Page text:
Mixed-Use Expertise

In a recent presentation about Ballantyne Reimagined to the community, Barton said that Northwood’s attraction to Ballantyne was the unparalleled opportunity it afforded one owner to leverage an immense amount of green space to create an entirely new urban community. “It’s highly unusual for one owner to control one piece with this much acreage anywhere,” he says, noting that the 535 acres is a little larger than SouthPark and almost the size of uptown’s footprint. “You could not even try to create something of this magnitude in an already developed area — anywhere in the U.S. It’s an extremely unique opportunity.”

Barton made it clear that with Northwood’s significant investment, the company has the most to protect and the highest level of accountability. “When we redevelop this area, we have to consider the current 17,000 customers in the park, our hotel guests, our residents on the periphery. We have so much at stake here we have to get it right, so we have hired the best of the best to work with us to ensure that we keep that balance. The single greatest leveler for accountability and responsibility is the large equity investment with a long-term outlook we have made here,” he stresses.

Northwood’s differentiating factor that makes the promise of Ballantyne Reimagined possible is its in-house operating platforms with deep experience in office, retail, residential and hospitality. “This is where our partnership with Northwood Retail is especially critical — their experts deliver a retail experience like no other,” Barton says. In addition, Northwood’s office and residential divisions are headquartered in Charlotte.

Revving Growth

Ballantyne has served as a dynamic growth engine from its founding, and Northwood’s plan should give it a decided boost. “We expect the evolution of Ballantyne to continue as an economic catalyst for the entire region, making it an even more compelling place for businesses to relocate,” Barton asserts. “Access to talent, recruitment and retention are priorities for our office customers. With the added benefits of increased walkability, enhanced programming and enriching amenities, Ballantyne will become an even more desirable place for work and beyond.”

Parks Anchor New Development

One of the hallmarks of Ballantyne has been its significant green space, so the team at LandDesign has made this attribute a priority. The plan converts existing open areas, including the golf course, into public parks for all.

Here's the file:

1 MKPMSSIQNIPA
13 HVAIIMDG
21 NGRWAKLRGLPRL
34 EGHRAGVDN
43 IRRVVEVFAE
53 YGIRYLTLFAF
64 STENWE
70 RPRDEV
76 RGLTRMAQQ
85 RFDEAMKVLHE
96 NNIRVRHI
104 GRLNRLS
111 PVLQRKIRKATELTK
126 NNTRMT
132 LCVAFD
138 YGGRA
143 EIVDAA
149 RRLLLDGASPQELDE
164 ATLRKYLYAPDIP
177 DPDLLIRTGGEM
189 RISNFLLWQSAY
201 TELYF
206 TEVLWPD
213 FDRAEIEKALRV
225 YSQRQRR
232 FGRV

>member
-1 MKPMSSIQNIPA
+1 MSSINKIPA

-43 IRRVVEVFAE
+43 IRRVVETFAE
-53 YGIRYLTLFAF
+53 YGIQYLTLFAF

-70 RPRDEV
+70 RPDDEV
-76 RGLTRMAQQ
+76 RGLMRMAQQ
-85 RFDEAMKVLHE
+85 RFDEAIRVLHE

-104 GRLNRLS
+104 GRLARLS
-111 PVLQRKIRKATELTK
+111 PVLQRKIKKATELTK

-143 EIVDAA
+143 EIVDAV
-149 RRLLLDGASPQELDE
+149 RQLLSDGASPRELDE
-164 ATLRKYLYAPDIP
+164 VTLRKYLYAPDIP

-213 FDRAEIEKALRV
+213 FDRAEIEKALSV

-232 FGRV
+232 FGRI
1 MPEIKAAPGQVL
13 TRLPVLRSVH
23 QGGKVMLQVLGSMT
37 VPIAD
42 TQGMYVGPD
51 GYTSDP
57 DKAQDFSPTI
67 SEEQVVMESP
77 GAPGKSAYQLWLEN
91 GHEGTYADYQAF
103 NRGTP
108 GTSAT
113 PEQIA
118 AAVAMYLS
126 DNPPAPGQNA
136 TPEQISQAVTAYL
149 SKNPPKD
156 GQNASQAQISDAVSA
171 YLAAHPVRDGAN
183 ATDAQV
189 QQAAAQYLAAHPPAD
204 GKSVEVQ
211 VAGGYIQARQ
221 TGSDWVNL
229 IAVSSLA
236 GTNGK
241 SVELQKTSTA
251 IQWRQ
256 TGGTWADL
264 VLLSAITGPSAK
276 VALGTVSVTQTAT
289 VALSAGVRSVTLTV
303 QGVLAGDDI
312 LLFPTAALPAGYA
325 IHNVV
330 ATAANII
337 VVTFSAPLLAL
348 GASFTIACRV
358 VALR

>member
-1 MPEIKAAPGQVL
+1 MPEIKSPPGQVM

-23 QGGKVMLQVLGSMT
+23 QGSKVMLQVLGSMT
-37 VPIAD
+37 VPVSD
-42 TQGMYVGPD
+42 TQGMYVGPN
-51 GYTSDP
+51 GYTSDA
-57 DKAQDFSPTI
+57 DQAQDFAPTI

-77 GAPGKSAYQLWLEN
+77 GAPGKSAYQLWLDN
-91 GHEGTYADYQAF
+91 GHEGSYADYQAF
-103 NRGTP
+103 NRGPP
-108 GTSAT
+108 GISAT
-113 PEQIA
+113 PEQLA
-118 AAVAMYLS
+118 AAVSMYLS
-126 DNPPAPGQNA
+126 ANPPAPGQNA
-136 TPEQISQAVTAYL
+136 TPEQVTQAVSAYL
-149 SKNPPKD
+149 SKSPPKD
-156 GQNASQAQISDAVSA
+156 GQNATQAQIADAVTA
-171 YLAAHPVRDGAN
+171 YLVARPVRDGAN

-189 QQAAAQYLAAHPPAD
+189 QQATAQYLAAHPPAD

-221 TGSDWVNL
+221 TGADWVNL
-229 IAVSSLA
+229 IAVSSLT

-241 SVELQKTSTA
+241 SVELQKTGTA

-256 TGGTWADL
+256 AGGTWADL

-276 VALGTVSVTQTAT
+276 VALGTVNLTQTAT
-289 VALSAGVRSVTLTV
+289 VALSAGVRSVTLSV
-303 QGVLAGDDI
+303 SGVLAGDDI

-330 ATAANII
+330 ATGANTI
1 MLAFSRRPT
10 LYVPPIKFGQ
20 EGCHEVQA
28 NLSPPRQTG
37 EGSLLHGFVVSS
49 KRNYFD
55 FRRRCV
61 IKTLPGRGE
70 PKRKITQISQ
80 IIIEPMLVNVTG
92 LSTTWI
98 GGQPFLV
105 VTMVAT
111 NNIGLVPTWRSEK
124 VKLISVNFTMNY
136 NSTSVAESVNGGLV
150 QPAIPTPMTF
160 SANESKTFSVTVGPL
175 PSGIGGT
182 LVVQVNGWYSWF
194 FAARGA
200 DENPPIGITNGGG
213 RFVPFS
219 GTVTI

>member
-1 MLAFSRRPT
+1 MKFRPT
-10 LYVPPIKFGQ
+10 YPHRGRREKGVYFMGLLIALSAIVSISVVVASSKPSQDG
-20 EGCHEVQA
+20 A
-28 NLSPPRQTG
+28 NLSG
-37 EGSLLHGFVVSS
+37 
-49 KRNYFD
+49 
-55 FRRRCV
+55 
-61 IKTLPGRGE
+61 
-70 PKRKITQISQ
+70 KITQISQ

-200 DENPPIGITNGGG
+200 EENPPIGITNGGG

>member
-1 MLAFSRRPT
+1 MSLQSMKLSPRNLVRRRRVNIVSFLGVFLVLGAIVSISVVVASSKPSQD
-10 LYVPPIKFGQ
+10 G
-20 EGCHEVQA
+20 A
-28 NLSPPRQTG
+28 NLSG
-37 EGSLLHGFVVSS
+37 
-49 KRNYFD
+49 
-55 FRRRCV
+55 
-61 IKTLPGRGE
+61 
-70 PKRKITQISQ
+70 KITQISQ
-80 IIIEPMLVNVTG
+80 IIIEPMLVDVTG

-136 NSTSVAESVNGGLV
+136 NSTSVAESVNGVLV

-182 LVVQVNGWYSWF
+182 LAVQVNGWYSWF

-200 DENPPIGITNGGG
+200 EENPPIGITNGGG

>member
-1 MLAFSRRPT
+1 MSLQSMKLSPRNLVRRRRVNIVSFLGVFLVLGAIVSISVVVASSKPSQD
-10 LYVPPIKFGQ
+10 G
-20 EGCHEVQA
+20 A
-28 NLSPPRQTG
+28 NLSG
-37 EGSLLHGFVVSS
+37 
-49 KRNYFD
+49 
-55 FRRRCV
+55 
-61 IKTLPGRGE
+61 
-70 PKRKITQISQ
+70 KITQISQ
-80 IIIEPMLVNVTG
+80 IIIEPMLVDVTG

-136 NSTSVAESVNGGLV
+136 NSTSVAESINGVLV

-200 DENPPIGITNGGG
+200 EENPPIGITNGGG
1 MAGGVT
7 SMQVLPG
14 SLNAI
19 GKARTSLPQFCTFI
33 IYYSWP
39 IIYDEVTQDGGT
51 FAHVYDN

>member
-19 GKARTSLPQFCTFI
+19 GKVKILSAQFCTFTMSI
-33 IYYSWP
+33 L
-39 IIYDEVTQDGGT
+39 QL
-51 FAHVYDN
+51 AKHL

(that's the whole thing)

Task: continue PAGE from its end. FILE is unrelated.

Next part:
“The natural area at Ballantyne will be second to none starting in Phase One with a greenway connection, new community Stream Park and an amphitheater — where people can make the most of the natural beauty every day,” says Rhett Crocker, president of LandDesign.

The LandDesign concept builds off Ballantyne’s existing network of more than 19 miles of walking paths and six miles of bike lanes. It adds a connection to McMullen Creek Greenway, as well as creates six to eight parks with outdoor seating and green lawns for active and passive recreation and the opportunity to enjoy Mother Nature.

As Northwood Office Senior Vice President of Development Clifton Coble notes, “We will actually enhance open space, bringing the total to more than 100 acres devoted to parks and green space.”

Design elements such as public art, tree canopies, water features, street furniture and signage will contribute to the experience, as will event programming, Wi-Fi connectivity and more. “Careful attention is being given to how this new generation of parks can be programmed and designed to be used by everyone — whether you live here or visit here,” Crocker says.

Phase One provides two outdoor features that will elevate the Ballantyne experience. The first, an amphitheater, will accommodate up to 4,000 people and serve as a gathering space for performances and festivals, as well as wellness events and farmers markets.

The second outdoor element will be Stream Park, a natural area connected to the greater trail network and amphitheater. “It will be a place where you can dine along the park — or get your food and dine inside the park,” Crocker explains, adding that it will include a natural stream, expanses of lawn, gardens and places to relax.

More than 100 acres of parks and green spaces

  • Wi-Fi connectivity
  • Amphitheater will accommodate up to 4,000 people

Design elements include:

  • public art
  • tree canopies
  • dining
  • water features
  • street furniture
    and signage